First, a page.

Complete Unknown

September 10th, 2016




Complete Unknown has star power attempting to propel a bad movie into a mediocre one, but unfortunately, what’s needed is a script with more meat in the pages to make it a success. This is essentially the problem with the newest film from director Joshua Marston (Maria Full of Grace). Sporting two solid performances from Michael Shannon and Rachel Weisz, Complete Unknown feels like a short story stretched as far as it could go, before it leaves our characters grasping out for the story to take them somewhere.

The film opens with a montage of a woman in many different looks, ranging from hipster in overalls to a dark and mysterious woman with straight, jet-black hair. Her name is Alice (Weisz), but she has gone by many different names before. Her motivation of life has been to establish herself as someone, while involving herself in a relationship with a lover. She the talent of being able to become anyone she would like to be, whether that’s as a nurse or a scientist who inspects frogs, and then immediately get out when she’s had enough. When her journey leads to the birthday party for ex-lover Tom (Michael Shannon), it makes for an uncomfortable scenario where lies will be dug up. The moral tale takes hold that escaping your past, no matter how hard you try, will find its way back to you.

Having two acting thoroughbreds such as Weisz and Shannon is a good start. The Oscar winner and nominee, both bring a thespian style of gravitas to Marston and Jullian Sheppard’s screenplay. In fact, multiple scenes would fit better on the stage, especially during Alice’s first arrival to the birthday party with Tom’s co-worker/friend Clyde (Michael Chernus), placing her in a room with Tom’s wife Ramina (Azita Ghanizada) who becomes quite impressed with Alice, while she bounces around like a pinball, with her lies piling with each guest she talks with. Sadly, this is one of the more exciting moments and also where the film runs out of places to go.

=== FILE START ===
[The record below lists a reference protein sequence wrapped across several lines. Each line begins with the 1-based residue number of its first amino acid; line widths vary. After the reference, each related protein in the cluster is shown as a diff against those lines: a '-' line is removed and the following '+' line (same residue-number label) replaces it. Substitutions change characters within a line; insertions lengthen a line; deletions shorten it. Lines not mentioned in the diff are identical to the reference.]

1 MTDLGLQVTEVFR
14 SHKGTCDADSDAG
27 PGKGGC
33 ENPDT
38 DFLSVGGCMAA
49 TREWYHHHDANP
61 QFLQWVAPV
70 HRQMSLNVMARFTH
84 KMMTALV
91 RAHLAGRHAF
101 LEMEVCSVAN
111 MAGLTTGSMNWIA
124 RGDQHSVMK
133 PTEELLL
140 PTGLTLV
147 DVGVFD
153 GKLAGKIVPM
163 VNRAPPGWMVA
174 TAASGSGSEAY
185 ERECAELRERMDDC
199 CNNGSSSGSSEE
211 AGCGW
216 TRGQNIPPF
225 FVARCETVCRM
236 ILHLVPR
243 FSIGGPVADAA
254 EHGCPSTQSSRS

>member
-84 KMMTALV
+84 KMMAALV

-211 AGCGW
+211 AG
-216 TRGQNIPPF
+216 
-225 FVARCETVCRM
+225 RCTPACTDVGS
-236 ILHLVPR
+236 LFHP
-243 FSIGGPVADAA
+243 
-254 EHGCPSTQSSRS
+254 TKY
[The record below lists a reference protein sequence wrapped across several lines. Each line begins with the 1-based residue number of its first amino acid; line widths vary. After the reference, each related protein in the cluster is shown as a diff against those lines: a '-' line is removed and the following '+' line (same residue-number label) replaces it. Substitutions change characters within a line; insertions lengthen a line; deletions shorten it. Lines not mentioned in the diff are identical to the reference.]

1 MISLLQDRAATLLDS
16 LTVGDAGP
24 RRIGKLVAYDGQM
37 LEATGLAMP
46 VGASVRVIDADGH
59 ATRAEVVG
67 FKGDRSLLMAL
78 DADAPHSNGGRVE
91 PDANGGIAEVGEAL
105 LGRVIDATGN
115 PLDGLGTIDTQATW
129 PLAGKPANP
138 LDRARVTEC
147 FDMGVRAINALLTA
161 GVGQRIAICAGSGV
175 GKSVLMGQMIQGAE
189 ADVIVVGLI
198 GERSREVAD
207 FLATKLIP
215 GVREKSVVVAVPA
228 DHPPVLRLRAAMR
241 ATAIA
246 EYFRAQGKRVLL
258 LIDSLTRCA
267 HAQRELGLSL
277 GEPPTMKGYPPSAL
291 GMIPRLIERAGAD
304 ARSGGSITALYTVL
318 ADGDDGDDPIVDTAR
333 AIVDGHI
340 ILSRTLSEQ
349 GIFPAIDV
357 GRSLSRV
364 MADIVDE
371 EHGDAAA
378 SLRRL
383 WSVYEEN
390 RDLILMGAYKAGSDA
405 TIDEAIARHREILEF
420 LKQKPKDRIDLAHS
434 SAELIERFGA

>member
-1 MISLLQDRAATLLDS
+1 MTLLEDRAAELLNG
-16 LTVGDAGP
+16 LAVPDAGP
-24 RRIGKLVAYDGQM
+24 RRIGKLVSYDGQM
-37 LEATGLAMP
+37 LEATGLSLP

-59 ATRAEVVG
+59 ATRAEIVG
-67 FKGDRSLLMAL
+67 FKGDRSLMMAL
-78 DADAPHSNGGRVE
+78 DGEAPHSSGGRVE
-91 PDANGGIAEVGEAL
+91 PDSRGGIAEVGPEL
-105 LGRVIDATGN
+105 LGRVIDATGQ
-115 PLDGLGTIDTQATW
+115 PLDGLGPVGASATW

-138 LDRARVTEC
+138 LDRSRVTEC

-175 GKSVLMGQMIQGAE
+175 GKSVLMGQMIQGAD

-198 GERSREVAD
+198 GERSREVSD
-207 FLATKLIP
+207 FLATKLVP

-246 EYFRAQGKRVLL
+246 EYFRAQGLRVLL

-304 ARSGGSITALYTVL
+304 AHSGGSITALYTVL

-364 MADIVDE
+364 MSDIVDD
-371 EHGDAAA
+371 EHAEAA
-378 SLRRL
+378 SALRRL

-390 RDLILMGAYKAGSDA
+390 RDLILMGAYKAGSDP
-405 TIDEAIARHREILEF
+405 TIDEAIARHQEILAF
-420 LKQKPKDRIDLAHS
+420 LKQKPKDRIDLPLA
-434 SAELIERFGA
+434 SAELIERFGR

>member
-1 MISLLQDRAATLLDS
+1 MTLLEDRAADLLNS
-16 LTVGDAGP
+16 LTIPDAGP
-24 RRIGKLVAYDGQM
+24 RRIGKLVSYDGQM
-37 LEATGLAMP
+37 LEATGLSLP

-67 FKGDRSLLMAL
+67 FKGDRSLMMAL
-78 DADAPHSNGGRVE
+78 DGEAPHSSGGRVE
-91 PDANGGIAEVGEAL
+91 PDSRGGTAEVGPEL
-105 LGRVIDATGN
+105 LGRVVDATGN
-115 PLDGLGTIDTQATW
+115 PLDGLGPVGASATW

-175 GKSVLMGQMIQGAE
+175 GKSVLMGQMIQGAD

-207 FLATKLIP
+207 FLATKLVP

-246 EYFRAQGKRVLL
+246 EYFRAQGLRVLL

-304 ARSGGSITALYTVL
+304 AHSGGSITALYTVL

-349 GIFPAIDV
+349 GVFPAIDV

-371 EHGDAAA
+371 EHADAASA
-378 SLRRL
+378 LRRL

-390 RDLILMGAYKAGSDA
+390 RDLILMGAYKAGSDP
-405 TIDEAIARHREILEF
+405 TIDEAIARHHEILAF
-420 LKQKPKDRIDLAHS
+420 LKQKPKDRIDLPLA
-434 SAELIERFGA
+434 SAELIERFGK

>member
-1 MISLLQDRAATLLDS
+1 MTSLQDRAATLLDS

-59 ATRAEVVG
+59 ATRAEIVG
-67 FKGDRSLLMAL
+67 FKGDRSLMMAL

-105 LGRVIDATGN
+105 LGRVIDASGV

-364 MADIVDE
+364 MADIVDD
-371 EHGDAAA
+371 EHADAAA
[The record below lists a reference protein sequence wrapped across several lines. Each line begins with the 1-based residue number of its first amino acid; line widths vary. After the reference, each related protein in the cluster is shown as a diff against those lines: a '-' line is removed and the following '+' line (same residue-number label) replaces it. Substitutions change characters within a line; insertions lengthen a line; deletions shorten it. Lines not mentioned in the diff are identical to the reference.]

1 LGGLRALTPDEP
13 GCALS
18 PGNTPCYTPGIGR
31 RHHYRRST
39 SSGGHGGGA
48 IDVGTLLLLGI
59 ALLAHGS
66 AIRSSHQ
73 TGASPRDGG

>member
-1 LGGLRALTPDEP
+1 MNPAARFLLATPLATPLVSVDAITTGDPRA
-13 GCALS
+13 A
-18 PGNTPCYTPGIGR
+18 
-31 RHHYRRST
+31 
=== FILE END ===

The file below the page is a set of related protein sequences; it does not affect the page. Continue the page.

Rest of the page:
Eventually, what follows are a sequence of conversations between the two leads, which is interesting, but that’s only because I am fascinated with Shannon and Weisz, not because what is being said is special. Starting with a walk on the streets of New York, there is a brief interruption where the two give aid to a woman- played by Kathy Bates, who has fallen down, needing help into her apartment. The ladies husband- played by Danny Glover gratefully appreciates the assistance, where the moment of good samaritan work turns to an open window for Tom to peak into Alice’s ways of lying. This scares Tom, so he brings what ever excitement could have been built to a screeching halt, leaving the apartment, afraid to become what Alice already is- a pathological liar.

The final half of the film involves a trip over to Alice’s frog lab where Marston decides to add very little of his artistic style, during a hypnotic walk into a room of mating amphibian sounds. When the film meanders into its ending, I felt as if there had to be something more, behind all the masks and the lies, I was more interested in what we were not being told.

Overall, Complete Unknown allows two great actors to play around with their characters and flex their performance muscles. What it doesn’t do, is give the audience a full dose of drama. Like a carrot in front of a mule, it dangles without ever giving us a nibble. There needs to be more to a story than what we have here. Something this unknown, needs to be much more complete.

2 Stars

Written by: Leo Brady

Recommended Posts

Start typing and press Enter to search